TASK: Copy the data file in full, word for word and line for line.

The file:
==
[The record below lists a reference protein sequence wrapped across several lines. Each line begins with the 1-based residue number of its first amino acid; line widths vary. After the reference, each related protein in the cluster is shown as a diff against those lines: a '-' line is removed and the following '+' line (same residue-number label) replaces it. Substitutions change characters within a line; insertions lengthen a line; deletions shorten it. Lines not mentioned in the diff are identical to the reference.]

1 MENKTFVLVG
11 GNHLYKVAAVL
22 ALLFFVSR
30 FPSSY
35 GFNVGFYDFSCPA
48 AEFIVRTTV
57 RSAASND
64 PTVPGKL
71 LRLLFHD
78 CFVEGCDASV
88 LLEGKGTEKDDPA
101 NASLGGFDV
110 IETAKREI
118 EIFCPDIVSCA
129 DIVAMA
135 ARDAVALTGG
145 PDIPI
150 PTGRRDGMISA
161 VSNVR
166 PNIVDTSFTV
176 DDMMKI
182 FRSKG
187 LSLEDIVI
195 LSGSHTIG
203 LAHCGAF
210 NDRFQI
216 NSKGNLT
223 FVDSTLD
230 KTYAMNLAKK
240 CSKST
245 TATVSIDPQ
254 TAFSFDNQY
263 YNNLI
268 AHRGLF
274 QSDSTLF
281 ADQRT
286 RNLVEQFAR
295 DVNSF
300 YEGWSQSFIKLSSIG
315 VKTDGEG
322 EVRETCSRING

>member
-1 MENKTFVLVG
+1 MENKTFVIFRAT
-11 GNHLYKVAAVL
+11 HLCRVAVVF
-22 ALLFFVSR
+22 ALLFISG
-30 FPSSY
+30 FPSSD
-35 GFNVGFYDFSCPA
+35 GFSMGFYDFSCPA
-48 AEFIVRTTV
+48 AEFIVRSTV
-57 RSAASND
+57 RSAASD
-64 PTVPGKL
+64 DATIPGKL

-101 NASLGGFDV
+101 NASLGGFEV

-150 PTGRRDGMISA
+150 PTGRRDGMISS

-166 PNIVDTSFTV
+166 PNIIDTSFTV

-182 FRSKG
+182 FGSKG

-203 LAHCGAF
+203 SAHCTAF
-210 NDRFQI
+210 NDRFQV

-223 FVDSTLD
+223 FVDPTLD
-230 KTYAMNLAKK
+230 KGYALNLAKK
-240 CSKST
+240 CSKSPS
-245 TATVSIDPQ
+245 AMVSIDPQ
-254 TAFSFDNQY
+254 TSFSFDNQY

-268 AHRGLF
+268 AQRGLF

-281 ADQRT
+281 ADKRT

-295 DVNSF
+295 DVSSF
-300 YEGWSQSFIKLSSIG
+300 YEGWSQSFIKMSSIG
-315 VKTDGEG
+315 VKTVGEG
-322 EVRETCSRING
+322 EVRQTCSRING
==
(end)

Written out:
[The record below lists a reference protein sequence wrapped across several lines. Each line begins with the 1-based residue number of its first amino acid; line widths vary. After the reference, each related protein in the cluster is shown as a diff against those lines: a '-' line is removed and the following '+' line (same residue-number label) replaces it. Substitutions change characters within a line; insertions lengthen a line; deletions shorten it. Lines not mentioned in the diff are identical to the reference.]

1 MENKTFVLVG
11 GNHLYKVAAVL
22 ALLFFVSR
30 FPSSY
35 GFNVGFYDFSCPA
48 AEFIVRTTV
57 RSAASND
64 PTVPGKL
71 LRLLFHD
78 CFVEGCDASV
88 LLEGKGTEKDDPA
101 NASLGGFDV
110 IETAKREI
118 EIFCPDIVSCA
129 DIVAMA
135 ARDAVALTGG
145 PDIPI
150 PTGRRDGMISA
161 VSNVR
166 PNIVDTSFTV
176 DDMMKI
182 FRSKG
187 LSLEDIVI
195 LSGSHTIG
203 LAHCGAF
210 NDRFQI
216 NSKGNLT
223 FVDSTLD
230 KTYAMNLAKK
240 CSKST
245 TATVSIDPQ
254 TAFSFDNQY
263 YNNLI
268 AHRGLF
274 QSDSTLF
281 ADQRT
286 RNLVEQFAR
295 DVNSF
300 YEGWSQSFIKLSSIG
315 VKTDGEG
322 EVRETCSRING

>member
-1 MENKTFVLVG
+1 MENKTFVIFRAT
-11 GNHLYKVAAVL
+11 HLCRVAVVF
-22 ALLFFVSR
+22 ALLFISG
-30 FPSSY
+30 FPSSD
-35 GFNVGFYDFSCPA
+35 GFSMGFYDFSCPA
-48 AEFIVRTTV
+48 AEFIVRSTV
-57 RSAASND
+57 RSAASD
-64 PTVPGKL
+64 DATIPGKL

-101 NASLGGFDV
+101 NASLGGFEV

-150 PTGRRDGMISA
+150 PTGRRDGMISS

-166 PNIVDTSFTV
+166 PNIIDTSFTV

-182 FRSKG
+182 FGSKG

-203 LAHCGAF
+203 SAHCTAF
-210 NDRFQI
+210 NDRFQV

-223 FVDSTLD
+223 FVDPTLD
-230 KTYAMNLAKK
+230 KGYALNLAKK
-240 CSKST
+240 CSKSPS
-245 TATVSIDPQ
+245 AMVSIDPQ
-254 TAFSFDNQY
+254 TSFSFDNQY

-268 AHRGLF
+268 AQRGLF

-281 ADQRT
+281 ADKRT

-295 DVNSF
+295 DVSSF
-300 YEGWSQSFIKLSSIG
+300 YEGWSQSFIKMSSIG
-315 VKTDGEG
+315 VKTVGEG
-322 EVRETCSRING
+322 EVRQTCSRING